For odd phase converters, proper phase shifting can eliminate the potential output ripple current. According to one aspect of the present invention, a phase shift scheme is implemented to reduce the ripple due to the presence of the non-coupled inductor.

Other features and advantages of the present invention will become apparent from the following description of the invention which refers to the accompanying drawings.

BRIEF DESCRIPTION OF THE DRAWINGS

FIG. 1A illustrates a multi-phase converter according to the prior art.

FIG. 1B illustrates a multi-phase converter according to the prior art.

FIG. 1C graphically illustrates a comparison of the ripples current between the converter of FIG. 1A and the converter of FIG. 1B.

FIG. 2 illustrates a multi-phase buck converter according to the present invention.

FIG. 3 illustrates graphically a control scheme for energizing the control switches of a converter according to the present invention.

FIG. 4 graphically illustrates the ratio of magnetizing inductance to leakage inductance of coupled inductors (k) versus the value of current difference in the coupled inductors (delata I).

FIGS. 5A-6C illustrate calculated waveforms for a four-phase converter and a five-phase converter respectively according to the present invention.

FIGS. 7A-8B illustrate simulated waveforms for a four-phase converter and a five-phase converter respectively according to the present invention.

FIG. 9 illustrates a waveform obtain experimentally from a converter according to the present invention.

DETAILED DESCRIPTION OF EMBODIMENTS OF THE INVENTION

Referring to FIG. 2, a multi-phase buck converter according to the preferred embodiment of the present invention includes a plurality of parallel connected converters 20. Each converter 20 preferably includes a control switch S1 to S2N+1 connected between power input node Vin and switched node 14, and a shunt switch SH1 to SH2N+1 connected between respective switched node 10 and ground. A converter according to the present invention farther includes a plurality of inductors L1 to L2N+1 each connected at one pole thereof to a respective switched node 10 and at another pole thereof to output node 14 of the converter. Preferably, an output capacitor 15 is connected at one pole thereof to output node 15 and at another pole thereof to ground.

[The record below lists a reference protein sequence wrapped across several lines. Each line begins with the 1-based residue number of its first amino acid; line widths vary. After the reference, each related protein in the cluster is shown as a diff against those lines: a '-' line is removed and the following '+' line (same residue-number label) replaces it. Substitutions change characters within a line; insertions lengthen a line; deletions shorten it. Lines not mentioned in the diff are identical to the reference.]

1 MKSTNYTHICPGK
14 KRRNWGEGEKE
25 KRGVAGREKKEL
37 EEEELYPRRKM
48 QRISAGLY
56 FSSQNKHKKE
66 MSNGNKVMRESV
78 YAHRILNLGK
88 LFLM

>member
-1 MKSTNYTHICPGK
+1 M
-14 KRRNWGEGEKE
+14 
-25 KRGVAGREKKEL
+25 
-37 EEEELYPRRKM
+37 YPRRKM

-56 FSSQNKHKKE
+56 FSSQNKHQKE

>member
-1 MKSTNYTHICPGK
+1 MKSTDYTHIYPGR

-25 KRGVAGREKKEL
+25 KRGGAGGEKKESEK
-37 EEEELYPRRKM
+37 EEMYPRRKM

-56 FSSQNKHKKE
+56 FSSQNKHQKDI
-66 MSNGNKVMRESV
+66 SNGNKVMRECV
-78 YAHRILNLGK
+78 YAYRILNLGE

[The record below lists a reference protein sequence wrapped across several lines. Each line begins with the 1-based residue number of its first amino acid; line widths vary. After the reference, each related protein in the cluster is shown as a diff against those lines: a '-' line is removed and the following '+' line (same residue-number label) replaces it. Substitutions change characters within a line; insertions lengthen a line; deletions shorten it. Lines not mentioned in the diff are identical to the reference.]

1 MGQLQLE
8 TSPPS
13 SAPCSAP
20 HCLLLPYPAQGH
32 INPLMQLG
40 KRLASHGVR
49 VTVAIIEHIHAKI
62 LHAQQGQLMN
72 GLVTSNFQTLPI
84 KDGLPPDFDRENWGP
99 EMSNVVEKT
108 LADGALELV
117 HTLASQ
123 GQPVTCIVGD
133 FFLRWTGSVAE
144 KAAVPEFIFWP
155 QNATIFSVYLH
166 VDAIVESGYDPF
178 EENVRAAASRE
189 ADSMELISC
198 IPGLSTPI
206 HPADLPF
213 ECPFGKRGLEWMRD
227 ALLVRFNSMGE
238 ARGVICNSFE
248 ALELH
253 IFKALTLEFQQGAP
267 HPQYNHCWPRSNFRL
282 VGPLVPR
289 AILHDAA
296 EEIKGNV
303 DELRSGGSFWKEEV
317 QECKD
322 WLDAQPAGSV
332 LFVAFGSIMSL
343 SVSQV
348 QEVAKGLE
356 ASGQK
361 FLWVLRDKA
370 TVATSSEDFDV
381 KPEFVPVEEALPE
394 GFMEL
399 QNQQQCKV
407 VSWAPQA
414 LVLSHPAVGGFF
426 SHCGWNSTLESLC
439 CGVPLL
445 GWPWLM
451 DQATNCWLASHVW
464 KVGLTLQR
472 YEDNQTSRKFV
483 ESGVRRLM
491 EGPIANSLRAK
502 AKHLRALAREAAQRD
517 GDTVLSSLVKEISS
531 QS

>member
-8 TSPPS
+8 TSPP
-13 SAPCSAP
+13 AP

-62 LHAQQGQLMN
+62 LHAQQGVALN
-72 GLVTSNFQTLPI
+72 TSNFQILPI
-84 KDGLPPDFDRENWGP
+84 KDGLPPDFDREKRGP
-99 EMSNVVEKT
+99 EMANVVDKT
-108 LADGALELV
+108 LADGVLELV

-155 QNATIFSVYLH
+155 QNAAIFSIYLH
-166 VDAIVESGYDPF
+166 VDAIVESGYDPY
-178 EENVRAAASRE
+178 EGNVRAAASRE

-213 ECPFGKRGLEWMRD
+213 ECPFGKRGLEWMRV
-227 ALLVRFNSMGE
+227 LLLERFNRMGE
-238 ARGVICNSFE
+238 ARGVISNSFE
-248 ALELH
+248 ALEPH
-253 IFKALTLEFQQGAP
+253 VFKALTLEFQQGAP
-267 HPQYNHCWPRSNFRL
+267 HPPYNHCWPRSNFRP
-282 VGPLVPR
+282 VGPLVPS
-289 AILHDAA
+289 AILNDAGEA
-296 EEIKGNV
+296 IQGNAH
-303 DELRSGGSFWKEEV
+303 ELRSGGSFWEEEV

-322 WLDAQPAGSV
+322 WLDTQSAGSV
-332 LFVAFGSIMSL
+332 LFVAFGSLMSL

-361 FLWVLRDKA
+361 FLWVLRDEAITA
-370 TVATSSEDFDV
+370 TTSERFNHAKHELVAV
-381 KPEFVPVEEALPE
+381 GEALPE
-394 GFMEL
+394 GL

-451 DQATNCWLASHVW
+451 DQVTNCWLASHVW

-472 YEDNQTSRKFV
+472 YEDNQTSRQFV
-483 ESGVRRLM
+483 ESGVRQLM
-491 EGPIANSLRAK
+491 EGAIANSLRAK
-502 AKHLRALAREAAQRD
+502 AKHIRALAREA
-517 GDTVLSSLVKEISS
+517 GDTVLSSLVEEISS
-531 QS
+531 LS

Preferably, the control switches are power MOSFETs, although other switches such as IGBTs may be used without deviating from the scope and the spirit of the present invention.

According to one aspect of the present invention, no more than a pair of inductors are coupled and wound about a common core and each such inductor is connected at one pole thereof to a respective switched node and at another pole thereof to an output node. For example, L1 and L2 are coupled and wound about a common core, and connected respectively to the switched node associated with control switches S1 and S2. Note that as referred to herein coupling of two inductors means that the inductors are inverse connected; i.e. anti-parallel connected.